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12 secrets for ring bearers and flower girls who are
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12 secrets for ring bearers and flower girls who are well behaved

Photo: Darin Crofton Photography

If you have spent a lot of time with young children, you are probably aware that they are quite unpredictable. Add some formal attire and a crowd of people staring at you, you could have a crisis on your hands.

Consider ages and personalities

Flower-wearing girls and ring bearers are typically between three and four and eight years old. It may seem adorable to have your 18-month-old niece walking down the aisle, but the younger the girl, the harder it is to control. And don’t just take the children’s ages into account when selecting your young assistants. Some children do not like to be in the limelight, they may prefer to distribute programs or a more discreet honor instead.

Talk to parents in advance

If you have a child in mind for a florist and ring bearer role, discuss it first with their parents. Make sure they are comfortable with the idea and think that your child will be able to handle it. Ask them what they need to help your child be calm and well behaved on the wedding day (maybe have a quiet place for them to nap before the ceremony or have a gift from grandparents to help out), and do your best. that I can to accommodate them.

Let’s talk

When you ask a boy to be a part of your wedding, be positive and put him in control. Say something like, “Do you know how Uncle Chad and I are getting married in a few months? We want you to have a special role in our wedding and[explica en qué papel, si es llevar los anillos al altar o tirar los pétalos]. Do you think you can be our great helper? ” Make sure the child’s parents talk about the wedding frequently so the child doesn’t forget!

Let them help you choose the clothes

You want to make sure that the children are relatively comfortable in their wedding attire. So, let them have a say in some aspect of your outfit. While a young child may not be thrilled to wear a suit, he may like it better if he chooses the tie he is wearing.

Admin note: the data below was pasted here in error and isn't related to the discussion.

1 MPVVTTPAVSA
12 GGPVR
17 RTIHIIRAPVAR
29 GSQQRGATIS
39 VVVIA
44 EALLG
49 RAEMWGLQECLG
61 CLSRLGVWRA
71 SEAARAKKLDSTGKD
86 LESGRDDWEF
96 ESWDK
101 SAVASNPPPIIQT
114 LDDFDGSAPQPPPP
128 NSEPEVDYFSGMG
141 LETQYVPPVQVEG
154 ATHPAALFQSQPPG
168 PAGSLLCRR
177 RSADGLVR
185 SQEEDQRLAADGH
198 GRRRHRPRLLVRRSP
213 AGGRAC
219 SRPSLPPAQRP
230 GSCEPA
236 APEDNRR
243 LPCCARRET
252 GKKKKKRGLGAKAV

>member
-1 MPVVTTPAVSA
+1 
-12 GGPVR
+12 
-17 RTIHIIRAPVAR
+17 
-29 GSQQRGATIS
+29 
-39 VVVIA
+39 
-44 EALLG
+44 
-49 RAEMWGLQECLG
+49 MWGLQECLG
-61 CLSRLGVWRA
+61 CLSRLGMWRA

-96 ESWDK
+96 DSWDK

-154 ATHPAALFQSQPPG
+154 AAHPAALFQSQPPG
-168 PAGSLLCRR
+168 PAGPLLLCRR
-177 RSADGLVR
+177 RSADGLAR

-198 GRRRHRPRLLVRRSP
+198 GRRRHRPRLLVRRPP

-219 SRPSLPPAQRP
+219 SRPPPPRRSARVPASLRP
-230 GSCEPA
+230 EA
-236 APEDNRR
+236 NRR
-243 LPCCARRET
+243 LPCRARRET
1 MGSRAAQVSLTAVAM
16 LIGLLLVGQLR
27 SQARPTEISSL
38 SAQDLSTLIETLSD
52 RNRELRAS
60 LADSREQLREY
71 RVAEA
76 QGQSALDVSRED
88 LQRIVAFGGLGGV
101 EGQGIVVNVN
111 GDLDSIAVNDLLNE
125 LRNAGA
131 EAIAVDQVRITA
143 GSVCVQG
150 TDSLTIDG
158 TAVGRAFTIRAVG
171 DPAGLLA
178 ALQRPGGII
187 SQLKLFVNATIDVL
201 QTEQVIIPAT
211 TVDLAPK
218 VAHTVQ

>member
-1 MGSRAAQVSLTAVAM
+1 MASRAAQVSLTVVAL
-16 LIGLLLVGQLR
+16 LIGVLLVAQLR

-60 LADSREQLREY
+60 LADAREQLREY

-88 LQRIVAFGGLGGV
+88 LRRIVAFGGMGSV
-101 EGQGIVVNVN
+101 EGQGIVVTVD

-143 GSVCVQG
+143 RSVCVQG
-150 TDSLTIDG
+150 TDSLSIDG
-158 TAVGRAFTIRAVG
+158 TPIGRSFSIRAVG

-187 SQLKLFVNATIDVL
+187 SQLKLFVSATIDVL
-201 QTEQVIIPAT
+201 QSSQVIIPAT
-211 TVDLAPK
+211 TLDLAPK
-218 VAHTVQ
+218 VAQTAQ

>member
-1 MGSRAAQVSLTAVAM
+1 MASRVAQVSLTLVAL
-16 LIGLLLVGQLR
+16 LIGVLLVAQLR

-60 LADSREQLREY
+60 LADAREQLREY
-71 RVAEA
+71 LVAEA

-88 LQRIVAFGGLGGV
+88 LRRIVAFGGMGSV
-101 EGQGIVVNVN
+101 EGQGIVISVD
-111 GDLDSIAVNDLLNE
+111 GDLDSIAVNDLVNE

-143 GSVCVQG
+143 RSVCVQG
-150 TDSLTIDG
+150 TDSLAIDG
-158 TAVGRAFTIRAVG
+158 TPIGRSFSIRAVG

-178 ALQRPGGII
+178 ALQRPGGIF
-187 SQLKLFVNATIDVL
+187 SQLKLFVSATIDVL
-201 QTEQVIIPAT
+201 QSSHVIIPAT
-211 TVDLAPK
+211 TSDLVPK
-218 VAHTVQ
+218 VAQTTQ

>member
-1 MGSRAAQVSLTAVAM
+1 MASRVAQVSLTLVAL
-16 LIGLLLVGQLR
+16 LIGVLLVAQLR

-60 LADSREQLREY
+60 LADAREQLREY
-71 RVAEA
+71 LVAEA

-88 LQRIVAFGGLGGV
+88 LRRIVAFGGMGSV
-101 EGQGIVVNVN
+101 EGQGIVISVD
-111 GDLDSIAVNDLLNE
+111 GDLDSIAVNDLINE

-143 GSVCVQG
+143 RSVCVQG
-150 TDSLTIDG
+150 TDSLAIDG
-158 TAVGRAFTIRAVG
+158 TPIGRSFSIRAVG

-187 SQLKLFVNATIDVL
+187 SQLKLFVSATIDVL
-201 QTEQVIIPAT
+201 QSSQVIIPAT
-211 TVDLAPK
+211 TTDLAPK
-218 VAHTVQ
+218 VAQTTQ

Practice makes perfect

If you know the song that will play when the little one walks down the hall, send the song to the child’s parents so they can listen to it and practice it at home. We can tell you from experience that this really works – when the child hears the familiar music during the ceremony, they will know that it is time to walk down the aisle!

Give them a task

Whether it’s holding rings or throwing petals, holding a sign, or waving a wand, keeping kids focused on a task will distract them from the people looking at them and the greatness of the moment, and make them feel important and special.

Bribery. Pure bribery.

Like your bridesmaids and groomsmen, your younger attendants should also receive gifts. You may want to give the child their gift before the wedding, or you may want to have him wait for them at the end of the aisle if they need a little motivation.

Make sure they are asleep and fed

Do everything you can to create a safe and comfortable environment for the little ones before the ceremony, even if things are a bit stressful. Try to keep them as scheduled as possible throughout the day by having them eat and nap at their regular times.

Dress them up at the last minute

Children have a fun way of getting their clothes dirty at the most inopportune times. Put the children in their costumes as close to the ceremony time as possible. If they need a snack while dressed for the wedding, keep it as clean as possible (cookies instead of chocolate).

Be Flexible

If a little girl doesn’t want to wear her hair crown or wants to take her stuffed animal to the altar, that’s fine. Allow children to walk in groups rather than alone if that makes them feel more comfortable. And if a child refuses to walk at the last minute, don’t force it.

Have an adult waiting

Some children may need a helping hand to lead them down the aisle. Familiar adults should be next to the child both at the beginning and at the end of the hall. Telling a child, “Walk with Mom” ​​is often a good incentive to start walking if he is a little nervous. And make sure the child is seated with a family member who can remove him from the ceremony if he gets too fussy or fussy.

Give them lots of compliments

Attending a wedding is important to a little one, and having you and your spouse thank them for their help will mean a lot. Be sure to take a moment after the ceremony to give the little ones a hug or a high five for a job (hopefully!) Well done!

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